Glyceraldehyde-3-phosphate dehydrogenase (GAPDH) is a very versatile molecule with a variety of functions in living systems. According to information from the University of Missouri, mammalian GAPDH helps in microtube bundling, membrane fusion, export of nuclear RNA, phosphotransferase activity, DNA repair, DNA replication and programmed death of neuronal cells among others. However, what it is widely known for is its glycolytic function where it converts D-glyceraldehide-3-phosphate into 1,3-biphosphoglycerate. GAPDH has the ability to recognize a wide variety of molecules.
GAPDH and Metabolism
The enzyme helps in breaking down glucose to provide carbon molecules and energy by catalyzing the sixth step of glycolysis. This step is important in the generation of carbon molecules and energy. In the oxidation process, electrons are transferred from NAD+ to NADH, which is the first step in the tertiary stage of glycolysis. During this step, aldehyde is also converted into carboxylic acid.
The process leads to the release of energy used in the second step where inorganic phosphate molecule is moved to the GAP intermediate, creating 1,3-biphosphoglycerate, which has a high potential for the transfer of phosphoryl. The enzyme reduces the positive activation energy through the application of general base catalysis and covalent catalysis. The reaction involves a number of complex processes.
Oxidative reactions generate energy that is harvested for metabolism, which is why some scientists describe GAPDH as the “essence of metabolism.” It also helps in the conservation of energy.
All glycolysis steps occur within the cytosol, which is also where the reactions that GAPDH catalyze also take place. Red blood cell studies have shown that GAPDH and various glycolytic enzymes make complexes within cell membranes. When glycolytic enzymes are in close proximity, the speed at which glucose is broken down increases significantly.
The enzyme is also involved in a number of non-metabolic processes like the initiation of apoptosis and transcription activation. The transcription link was discovered in 2003 when researchers found that GAPDH was present in OCA-S transcriptional coactivator complex, which also contains lactate dehydrogenase. In the past, scientists believed that these two proteins were only concerned with metabolism. GAPDH may help in linking the transcription of genes to the metabolic state.
One of its important functions is signaling oxidative stress induced cell death. Under some conditions, the enzyme may prevent the apoptosis of cells, deflecting them instead to autophagy.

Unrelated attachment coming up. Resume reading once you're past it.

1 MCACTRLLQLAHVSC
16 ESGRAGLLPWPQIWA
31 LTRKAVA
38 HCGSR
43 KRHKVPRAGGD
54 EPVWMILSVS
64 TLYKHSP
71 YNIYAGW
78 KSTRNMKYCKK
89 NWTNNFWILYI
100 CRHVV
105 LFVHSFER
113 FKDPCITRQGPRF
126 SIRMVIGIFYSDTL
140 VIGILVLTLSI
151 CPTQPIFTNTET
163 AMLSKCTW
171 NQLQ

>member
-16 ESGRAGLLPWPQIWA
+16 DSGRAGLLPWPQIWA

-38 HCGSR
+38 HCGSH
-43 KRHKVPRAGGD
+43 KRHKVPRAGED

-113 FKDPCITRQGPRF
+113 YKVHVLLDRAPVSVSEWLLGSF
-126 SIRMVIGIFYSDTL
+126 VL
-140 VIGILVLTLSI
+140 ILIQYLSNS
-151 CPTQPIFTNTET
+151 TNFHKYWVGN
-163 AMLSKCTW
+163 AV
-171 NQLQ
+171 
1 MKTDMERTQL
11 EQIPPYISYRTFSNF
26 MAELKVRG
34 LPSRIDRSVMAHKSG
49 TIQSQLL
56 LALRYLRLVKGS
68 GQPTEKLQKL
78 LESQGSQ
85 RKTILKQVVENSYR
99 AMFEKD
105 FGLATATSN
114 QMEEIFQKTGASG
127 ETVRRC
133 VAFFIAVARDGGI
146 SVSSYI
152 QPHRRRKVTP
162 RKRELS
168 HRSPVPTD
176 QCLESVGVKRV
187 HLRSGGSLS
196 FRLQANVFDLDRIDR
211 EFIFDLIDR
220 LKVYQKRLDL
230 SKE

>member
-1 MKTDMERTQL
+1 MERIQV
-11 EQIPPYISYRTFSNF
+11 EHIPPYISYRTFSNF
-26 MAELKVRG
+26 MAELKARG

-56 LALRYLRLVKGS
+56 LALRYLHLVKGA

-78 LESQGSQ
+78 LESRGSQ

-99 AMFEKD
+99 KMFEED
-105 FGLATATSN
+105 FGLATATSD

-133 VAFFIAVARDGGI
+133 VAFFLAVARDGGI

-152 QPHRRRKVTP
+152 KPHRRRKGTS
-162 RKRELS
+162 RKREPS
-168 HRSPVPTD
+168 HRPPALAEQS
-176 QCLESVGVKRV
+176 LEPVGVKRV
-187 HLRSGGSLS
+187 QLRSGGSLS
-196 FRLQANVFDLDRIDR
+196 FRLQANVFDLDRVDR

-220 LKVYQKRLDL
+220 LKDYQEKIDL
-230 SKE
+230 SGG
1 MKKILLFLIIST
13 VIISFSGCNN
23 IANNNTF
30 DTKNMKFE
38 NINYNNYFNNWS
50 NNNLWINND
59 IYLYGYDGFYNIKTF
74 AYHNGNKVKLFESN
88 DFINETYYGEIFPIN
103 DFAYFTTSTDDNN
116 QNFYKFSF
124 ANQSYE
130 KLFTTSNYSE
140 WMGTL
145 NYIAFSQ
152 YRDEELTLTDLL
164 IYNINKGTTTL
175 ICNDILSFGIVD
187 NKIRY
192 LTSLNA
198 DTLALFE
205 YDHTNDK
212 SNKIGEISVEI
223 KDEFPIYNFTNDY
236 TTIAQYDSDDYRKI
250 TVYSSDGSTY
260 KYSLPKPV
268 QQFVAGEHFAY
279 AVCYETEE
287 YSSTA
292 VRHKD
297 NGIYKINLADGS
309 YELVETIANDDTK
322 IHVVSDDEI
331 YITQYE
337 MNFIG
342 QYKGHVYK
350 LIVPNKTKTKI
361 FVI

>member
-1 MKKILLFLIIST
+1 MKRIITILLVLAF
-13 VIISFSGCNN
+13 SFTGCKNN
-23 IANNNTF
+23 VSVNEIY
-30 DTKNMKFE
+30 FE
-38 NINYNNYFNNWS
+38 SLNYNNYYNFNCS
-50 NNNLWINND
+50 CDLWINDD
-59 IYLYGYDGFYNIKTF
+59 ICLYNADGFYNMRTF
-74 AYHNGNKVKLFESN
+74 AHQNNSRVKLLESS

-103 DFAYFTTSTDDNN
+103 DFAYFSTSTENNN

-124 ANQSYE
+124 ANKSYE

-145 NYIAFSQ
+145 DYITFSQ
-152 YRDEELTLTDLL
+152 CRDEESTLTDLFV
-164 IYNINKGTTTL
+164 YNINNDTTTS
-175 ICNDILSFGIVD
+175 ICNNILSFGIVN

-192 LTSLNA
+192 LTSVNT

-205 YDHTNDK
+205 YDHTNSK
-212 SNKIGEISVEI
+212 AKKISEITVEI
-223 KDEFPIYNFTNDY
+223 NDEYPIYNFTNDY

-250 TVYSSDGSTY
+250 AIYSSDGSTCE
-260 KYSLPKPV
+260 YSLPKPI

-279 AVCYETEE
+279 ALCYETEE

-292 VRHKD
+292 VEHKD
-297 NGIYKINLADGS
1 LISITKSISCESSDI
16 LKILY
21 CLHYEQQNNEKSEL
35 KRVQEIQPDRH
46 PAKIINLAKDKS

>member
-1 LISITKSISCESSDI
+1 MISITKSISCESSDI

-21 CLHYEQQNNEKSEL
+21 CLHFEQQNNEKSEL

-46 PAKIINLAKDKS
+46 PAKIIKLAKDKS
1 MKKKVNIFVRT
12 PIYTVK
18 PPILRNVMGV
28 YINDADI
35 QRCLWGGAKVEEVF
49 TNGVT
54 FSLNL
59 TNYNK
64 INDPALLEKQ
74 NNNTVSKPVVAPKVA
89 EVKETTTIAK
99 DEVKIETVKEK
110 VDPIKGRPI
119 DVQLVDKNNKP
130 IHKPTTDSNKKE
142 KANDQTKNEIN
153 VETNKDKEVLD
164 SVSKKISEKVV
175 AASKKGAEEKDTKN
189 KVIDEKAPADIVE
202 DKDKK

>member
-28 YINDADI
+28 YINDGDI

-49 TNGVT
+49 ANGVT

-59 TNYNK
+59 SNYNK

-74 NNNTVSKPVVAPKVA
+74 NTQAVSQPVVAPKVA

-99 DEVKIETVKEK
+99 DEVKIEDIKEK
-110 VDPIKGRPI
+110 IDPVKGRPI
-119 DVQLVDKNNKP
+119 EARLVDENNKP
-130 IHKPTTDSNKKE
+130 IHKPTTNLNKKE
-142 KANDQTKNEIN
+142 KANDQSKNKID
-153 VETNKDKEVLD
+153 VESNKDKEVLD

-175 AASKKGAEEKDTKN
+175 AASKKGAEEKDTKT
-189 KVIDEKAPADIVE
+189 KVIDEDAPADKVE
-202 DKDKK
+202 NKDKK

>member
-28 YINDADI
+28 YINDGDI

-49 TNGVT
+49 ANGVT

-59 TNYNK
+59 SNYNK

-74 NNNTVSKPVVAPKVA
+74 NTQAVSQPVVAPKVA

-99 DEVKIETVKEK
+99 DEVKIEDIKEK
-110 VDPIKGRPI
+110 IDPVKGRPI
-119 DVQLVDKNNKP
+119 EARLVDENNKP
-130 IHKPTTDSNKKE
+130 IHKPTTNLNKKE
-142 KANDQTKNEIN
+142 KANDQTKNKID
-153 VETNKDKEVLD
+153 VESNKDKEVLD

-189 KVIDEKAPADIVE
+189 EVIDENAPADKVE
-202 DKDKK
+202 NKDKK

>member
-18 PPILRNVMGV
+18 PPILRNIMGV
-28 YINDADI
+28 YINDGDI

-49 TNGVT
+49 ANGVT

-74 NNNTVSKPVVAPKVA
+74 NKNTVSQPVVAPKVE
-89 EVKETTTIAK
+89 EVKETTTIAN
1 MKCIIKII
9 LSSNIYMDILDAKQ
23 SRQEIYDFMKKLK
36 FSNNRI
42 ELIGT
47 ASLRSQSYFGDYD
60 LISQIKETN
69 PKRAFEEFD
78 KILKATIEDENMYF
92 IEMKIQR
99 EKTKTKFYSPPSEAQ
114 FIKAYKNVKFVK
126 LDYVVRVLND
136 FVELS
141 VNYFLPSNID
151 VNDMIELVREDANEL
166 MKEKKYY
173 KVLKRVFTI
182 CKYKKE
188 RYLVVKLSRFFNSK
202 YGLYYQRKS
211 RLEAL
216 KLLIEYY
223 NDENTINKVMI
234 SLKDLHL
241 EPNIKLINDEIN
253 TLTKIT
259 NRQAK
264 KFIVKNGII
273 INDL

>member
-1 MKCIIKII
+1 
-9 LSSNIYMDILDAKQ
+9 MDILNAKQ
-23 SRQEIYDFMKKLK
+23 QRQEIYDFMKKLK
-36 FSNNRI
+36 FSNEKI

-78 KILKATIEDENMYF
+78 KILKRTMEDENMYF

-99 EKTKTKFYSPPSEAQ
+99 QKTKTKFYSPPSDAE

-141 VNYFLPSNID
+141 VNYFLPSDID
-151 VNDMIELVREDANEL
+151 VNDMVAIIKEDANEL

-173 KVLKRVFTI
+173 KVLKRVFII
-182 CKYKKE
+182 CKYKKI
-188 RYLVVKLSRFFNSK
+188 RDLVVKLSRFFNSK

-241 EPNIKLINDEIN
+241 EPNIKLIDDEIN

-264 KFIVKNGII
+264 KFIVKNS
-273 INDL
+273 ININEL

Other studies have shown that GAPDH helps in initiating apoptosis when it binds to DNA. It binds to ubiquitin ligase protein known as Siah1. The protein then initiates controlled cell death by targeting nuclear proteins for degradation. Deprenyl helps to reduce GAPDH’s apoptotic action by preventing S-nitrosylation.
In the presence of oxidative stress, the enzyme may function as a reversible metabolic switch. Cells exposed to oxidants require large quantities of antioxidant cofactor NADPH. GAPDH may become inactive when oxidants treatments are used, leading to a temporary re-routing of the metabolic flux to Pentose Phosphate Pathway. This gives cells the chance to produce more NADPH. Some antioxidant systems require more NADPH during stress conditions. NADPH is also useful in recycling gluthathione.
Another area where GAPDH is involved is transport of vesicle from endoplasmic reticulum to the Golgi. This is part of the route taken by secreted proteins. The enzyme also plays an important role in neurodegenerative diseases, including prostate cancer. Other studies have also shown that GAPDH’s activity increases when it is exposed to physiological concentrations of insulin in 3T3 cells.
GAPDH functions as a housekeeping gene that plays an important role in fully characterized systems. The enzyme is normally abundant in all cells where it usually helps in normalizing protein.
GAPDH antibody can be used to control the loading of protein in Western blots. It is useful for immunohistochemistry-Parrafin and peptide ELISA. The GAPDH antibody also helps in visualizing cells by fluorescence microscopy.
Several things may influence appropriate concentrations, including the concentration of antigen, secondary affinity to antibody, length of incubation and temperature among others.